My only advice is if you ever go into a forest to screw around, just never fire in a direction houses are in *OR* always try to fire towards something with ground behind it.

We made a hill by piling dirt and put our targets up in front of it. You never can be too careful with anything other than a scatter shot.

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post #10 of 92 (permalink) Old 01-14-2013, 03:56 PM
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Glad to see everyone coming in and supporting your decision.

Also a 22 is a great starter weapon as everyone has mentioned, back in WWII they were used as a training weapon for learning to shoot. Simple and accurate weapons.

Also it's a good stepping stone, as your ar rifles use a .223 round aka 5.56 which is for the time being one of your most common ammos.

Definitely look into local gun clubs also see if the NRA has any branches near you. Or even your local gun shop could provide plenty of info if not offering training classes.

As mentioned by you earlier guns can be dangerous, they are a weapon with a specific purpose, however it's up to the person carrying it on how it's used.

Also you can always enlist

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post #11 of 92 (permalink) Old 01-14-2013, 04:29 PM
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There are numerous firearm courses around and all will teach you firearm safety. Since your not 21 and cannot buy a handgun, consider a shotgun or rifle. A 22lr is cheap and you can buy ammo by the thousand for $25. A 12 gauge or 16 gauge is also good starter. Watch out, I'm a gun enthusiast as well as a planted tank enthusiast and I can tell you guns are way more expensive hobby then aquariums.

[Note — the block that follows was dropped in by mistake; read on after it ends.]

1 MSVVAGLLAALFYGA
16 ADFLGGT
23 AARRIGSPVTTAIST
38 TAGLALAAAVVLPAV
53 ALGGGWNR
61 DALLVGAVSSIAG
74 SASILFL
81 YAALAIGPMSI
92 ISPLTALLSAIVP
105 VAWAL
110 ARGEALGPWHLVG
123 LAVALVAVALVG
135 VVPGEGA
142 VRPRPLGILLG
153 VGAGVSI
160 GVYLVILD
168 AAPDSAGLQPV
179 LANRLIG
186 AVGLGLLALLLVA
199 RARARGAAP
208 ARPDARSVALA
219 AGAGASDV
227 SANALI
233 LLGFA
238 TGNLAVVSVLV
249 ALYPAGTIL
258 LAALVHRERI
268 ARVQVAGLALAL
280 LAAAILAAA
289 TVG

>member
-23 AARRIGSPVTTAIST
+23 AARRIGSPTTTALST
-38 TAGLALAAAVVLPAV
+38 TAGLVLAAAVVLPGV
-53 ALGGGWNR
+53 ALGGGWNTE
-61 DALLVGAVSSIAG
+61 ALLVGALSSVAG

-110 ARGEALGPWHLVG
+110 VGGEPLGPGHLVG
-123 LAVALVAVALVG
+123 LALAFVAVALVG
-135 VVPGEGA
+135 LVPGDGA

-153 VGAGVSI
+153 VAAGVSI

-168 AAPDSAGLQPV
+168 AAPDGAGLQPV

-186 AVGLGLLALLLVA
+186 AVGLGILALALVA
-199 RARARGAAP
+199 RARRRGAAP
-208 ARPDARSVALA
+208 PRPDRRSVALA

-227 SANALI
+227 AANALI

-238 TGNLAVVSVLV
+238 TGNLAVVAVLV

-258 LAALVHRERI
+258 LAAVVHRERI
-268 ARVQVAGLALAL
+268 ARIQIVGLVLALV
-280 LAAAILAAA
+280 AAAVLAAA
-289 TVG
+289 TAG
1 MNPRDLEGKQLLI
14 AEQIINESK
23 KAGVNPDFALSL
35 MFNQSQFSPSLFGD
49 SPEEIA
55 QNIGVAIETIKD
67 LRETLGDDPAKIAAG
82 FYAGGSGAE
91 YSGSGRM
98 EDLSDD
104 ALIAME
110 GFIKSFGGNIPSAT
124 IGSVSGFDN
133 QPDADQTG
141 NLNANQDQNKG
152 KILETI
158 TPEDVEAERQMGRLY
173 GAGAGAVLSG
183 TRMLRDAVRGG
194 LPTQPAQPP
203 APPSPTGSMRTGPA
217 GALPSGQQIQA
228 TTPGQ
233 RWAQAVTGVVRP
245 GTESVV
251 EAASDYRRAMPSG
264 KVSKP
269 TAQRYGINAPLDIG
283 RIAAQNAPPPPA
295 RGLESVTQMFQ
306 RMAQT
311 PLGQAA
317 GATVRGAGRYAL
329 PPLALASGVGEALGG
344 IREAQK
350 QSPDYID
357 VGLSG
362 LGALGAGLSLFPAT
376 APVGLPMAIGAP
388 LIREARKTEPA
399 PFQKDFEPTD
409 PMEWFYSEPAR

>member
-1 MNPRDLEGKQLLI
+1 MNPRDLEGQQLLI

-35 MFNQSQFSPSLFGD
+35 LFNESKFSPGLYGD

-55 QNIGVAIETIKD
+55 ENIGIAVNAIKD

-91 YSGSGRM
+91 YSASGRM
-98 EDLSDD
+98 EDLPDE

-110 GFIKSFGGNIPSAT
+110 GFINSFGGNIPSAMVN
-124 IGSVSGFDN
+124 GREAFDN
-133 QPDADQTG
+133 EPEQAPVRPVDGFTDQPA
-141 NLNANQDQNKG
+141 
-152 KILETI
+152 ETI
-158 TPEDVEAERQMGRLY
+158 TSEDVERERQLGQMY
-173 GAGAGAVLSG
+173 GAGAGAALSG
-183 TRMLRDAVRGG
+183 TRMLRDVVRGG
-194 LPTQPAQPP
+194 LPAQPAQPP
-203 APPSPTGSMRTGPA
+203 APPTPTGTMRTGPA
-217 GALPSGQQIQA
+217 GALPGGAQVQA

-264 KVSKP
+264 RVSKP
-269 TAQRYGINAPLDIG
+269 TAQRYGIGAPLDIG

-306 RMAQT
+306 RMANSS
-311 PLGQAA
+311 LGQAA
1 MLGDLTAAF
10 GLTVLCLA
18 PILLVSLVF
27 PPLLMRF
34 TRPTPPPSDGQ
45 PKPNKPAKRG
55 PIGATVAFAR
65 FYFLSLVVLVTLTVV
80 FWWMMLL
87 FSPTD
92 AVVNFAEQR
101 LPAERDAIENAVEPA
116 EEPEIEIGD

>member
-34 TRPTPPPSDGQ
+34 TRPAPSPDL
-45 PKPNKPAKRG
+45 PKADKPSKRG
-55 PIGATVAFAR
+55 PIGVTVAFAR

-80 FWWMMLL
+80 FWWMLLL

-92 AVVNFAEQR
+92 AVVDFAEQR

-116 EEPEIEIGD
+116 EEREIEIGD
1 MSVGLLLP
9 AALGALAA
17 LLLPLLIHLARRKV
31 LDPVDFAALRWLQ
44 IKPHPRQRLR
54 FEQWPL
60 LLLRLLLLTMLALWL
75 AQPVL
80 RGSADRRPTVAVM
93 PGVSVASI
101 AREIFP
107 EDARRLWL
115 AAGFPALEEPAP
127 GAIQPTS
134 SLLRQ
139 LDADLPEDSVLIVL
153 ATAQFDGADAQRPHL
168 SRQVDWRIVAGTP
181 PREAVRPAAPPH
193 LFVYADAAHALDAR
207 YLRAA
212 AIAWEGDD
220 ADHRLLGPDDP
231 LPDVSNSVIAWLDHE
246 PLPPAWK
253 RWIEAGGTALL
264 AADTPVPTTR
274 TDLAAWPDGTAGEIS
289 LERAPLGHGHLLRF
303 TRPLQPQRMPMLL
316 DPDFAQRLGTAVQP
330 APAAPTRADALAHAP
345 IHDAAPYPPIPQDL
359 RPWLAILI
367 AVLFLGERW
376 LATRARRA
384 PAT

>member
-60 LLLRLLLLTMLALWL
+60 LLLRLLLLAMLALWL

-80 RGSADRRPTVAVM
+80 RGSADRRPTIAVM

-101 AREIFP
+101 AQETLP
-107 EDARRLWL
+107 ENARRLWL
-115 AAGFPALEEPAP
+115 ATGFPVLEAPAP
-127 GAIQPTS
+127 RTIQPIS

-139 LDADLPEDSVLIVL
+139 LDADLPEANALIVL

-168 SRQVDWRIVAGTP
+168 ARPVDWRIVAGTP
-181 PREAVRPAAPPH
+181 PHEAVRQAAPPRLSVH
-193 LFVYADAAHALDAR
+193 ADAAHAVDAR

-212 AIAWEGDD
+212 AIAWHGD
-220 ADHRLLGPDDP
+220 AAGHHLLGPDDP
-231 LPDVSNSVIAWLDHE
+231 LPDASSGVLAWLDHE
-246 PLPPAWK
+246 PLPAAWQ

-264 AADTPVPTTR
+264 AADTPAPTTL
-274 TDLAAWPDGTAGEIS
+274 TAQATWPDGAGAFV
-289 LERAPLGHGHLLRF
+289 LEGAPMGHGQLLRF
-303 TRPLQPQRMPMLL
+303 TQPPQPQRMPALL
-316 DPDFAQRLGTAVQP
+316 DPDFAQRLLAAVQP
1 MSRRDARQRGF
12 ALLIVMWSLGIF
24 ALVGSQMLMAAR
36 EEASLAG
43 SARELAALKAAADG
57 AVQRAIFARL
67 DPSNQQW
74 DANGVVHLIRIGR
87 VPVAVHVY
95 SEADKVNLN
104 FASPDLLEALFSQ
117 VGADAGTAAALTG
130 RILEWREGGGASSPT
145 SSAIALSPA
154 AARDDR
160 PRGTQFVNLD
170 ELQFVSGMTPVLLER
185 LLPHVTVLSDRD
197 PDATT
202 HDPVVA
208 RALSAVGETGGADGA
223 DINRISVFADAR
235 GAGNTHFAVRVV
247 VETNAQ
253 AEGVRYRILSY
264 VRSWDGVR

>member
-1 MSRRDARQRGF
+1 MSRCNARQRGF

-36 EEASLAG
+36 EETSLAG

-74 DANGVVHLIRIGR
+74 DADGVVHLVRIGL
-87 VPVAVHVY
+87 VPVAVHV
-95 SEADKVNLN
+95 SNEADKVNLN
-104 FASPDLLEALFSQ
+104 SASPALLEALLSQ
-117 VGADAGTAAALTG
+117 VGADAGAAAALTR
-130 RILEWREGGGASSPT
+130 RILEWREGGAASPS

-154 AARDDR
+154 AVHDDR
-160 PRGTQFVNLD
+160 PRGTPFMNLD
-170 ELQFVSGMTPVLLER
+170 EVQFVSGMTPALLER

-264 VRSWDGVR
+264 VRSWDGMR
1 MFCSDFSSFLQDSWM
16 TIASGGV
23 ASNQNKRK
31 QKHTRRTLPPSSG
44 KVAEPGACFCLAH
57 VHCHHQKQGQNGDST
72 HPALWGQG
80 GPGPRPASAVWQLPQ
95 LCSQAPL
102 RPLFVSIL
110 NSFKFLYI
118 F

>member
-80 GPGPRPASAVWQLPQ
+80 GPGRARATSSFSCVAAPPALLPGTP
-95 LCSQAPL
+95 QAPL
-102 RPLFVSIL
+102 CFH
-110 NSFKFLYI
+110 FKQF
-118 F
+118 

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post #12 of 92 (permalink) Old 01-14-2013, 04:39 PM
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+1 on the Ruger 10/22. There are all kinds of aftermarket parts you can buy to dress it up and customize it, too.
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post #13 of 92 (permalink) Old 01-14-2013, 04:45 PM
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I'm in the same position, later in life but thinking I want to get into it. In Canada though, it's harder to get your license and everything. The positive, is you can go to any gun range that has a certified instructor and shoot without any license or owning the gun and use the guns and ammo provided by the club.

I am going to do this in spring a few times to see if it's something I want to invest my time in applying for my gun license and going through all the hoopla involved in that and buying a gun, etc.

Instead I can spend $80 and go fire a variety of handguns, shotguns and rifles and see what I like and if I'm interested in or not.

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post #14 of 92 (permalink) Old 01-14-2013, 07:50 PM
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Does anyone know where to get one like this?

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post #15 of 92 (permalink) Old 01-14-2013, 07:58 PM
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Don't get me wrong, it's for home defense... Can I shoot clay with that?